Top Predators Return as Soysambu Ranch Roars Back to Life

Top Predators Return as Soysambu Ranch Roars Back to Life

Top Predators Return as Soysambu Ranch Roars Back to Life

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By Jeff Dunnink

Large predators are returning to Soysambu conservancy after historical displacement by livestock ranching. This is thanks to the growing zebra and buffalo populations found there, allowing Soysambu to act as a critical dispersal area for lions from neighbouring Nakuru national park. Thriving populations of impala, Thompson’s and Grant’s Gazelle, reedbuck, steenbok, and klipspringer form the key prey base for the bourgeoning leopard population.

The 48,000-acre Soysambu conservancy was once a cattle ranch but now demonstrates the effectiveness of mixed land use management for conservation. Soysambu sits in the heart of an important landscape with World Heritage status that could create a conservation area from Lake Nakuru to Lake Naivasha (and possibly even to Hell’s Gate National Park). Ensuring the continued conservation of Soysambu is vital to keep this larger landscape dream alive while also protecting a significant portion of Lake Elmenteita’s catchment area. Predominantly surrounded by Soysambu, Lake Elmenteita is the last breeding site for Great White Pelicans in Kenya, one of only four such sites in East Africa. It also hosts, at various times, 28% of the world’s flamingo population, offering a vital refuge since the decline in water quality of Lake Nakuru. Together with Lakes Nakuru and Bogoria, Lake Elmenteita forms a World Heritage Site and is a Ramsar wetland of international importance.


Pre-independence, this ranch was a site for intensive livestock ranching and agricultural experimentation, building the now large body of knowledge on the viability of farming in Kenya. In 2007, recognizing the need to conserve the iconic species found in Nakuru county, the ranch officially registered as a conservancy. Since then, Soysambu has re-introduced the endangered Nubian Giraffe, Giraffa camelopardalis camelopardalis, which now totals 158 individuals, 5% of the known global population and 22% of Kenya’s population. This is a key breeding ground for this endangered sub-species with the potential to act as a source for other conservation areas across Africa. Although wildlife had always been present on the ranch, the shift from exclusive livestock and agricultural practices has allowed these species to thrive. There are currently growing populations of both zebra and buffalo, proving that all wildlife really needs to flourish is the space and freedom to do so. Soysambu is also host to large populations of eland, impala, Thompson’s and Grant’s Gazelle, waterbuck, reedbuck, warthog, steenbok, klipspringer, and colobus monkey.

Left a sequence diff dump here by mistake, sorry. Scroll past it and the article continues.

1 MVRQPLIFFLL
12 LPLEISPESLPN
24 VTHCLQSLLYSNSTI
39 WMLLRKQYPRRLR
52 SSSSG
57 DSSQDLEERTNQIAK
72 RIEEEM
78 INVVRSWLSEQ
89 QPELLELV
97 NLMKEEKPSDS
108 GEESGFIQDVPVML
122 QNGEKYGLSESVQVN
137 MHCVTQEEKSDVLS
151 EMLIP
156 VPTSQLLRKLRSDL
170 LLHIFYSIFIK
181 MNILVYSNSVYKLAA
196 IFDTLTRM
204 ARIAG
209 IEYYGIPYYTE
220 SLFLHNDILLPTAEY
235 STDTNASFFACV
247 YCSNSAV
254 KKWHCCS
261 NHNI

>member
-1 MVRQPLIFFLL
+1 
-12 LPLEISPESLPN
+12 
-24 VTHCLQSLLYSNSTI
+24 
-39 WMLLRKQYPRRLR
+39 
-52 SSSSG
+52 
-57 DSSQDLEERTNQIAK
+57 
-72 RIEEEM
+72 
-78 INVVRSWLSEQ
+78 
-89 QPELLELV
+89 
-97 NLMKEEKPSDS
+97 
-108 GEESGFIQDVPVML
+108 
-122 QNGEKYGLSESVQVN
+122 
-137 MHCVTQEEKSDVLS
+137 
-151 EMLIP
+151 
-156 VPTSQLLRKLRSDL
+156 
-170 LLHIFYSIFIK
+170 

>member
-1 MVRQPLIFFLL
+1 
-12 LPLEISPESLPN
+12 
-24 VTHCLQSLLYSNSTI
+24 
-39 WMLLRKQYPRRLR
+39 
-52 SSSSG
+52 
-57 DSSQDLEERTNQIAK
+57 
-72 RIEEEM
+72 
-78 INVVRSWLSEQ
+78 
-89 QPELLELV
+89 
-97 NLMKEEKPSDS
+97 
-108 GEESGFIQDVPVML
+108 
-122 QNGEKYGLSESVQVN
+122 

The success of this conservation story is probably best highlighted with the return of top predators. Lion and leopard were commonly seen on the Soysambu ranch but were always forced off the land to prevent livestock predation. Today Soysambu acts as a key dispersal area for lions form the adjacent Nakuru National Park, hosting a stable population of at least nine individuals. Leopard are also commonly seen in the woodlands and forests along the lakeshore while meso-carnivores such as jackal (including the extremely rare golden jackal) are not uncommon.


The greatest challenge for conservancies on both private and community land in Kenya is generating sufficient income to ensure sustainability. To achieve this, Soysambu adopts a mixed land use management system with 6700 cattle, 2000 sheep, and 2000 goats. The livestock generate a stable income that allows Soysambu to continue protecting wildlife without encroaching on their habitat. Adopting a holistic rotational grazing plan also prevents the land from becoming overgrazed and degraded, ensuring Lake Elmenteita’s catchment is in a healthy condition. Unfortunately, livestock is not enough to secure adequate income for conservancy management. In this regard, AWF and Conservation Capital are assisting Soysambu management to develop a tourism plan that will build on the existing lodges and activities to diversify the product on offer and attract a larger number of visitors every year. Once implemented, this tourism plan will ensure Soysambu has sufficient income to improve their security, continue protecting the wildlife found there, and keep supporting their neighbouring communities through water provision, school development and classroom feeding programs. Situated approximately 130km from Nairobi along the Nakuru highway, Soysambu is in the perfect location to ramp up its tourism activities and demonstrate that wildlife conservation can be financially sustainable in Kenya.

It is vital that conservation on Soysambu succeeds. Not only to secure the wildlife populations found there, but also to show Kenya and the world that conservation is a viable development pathway.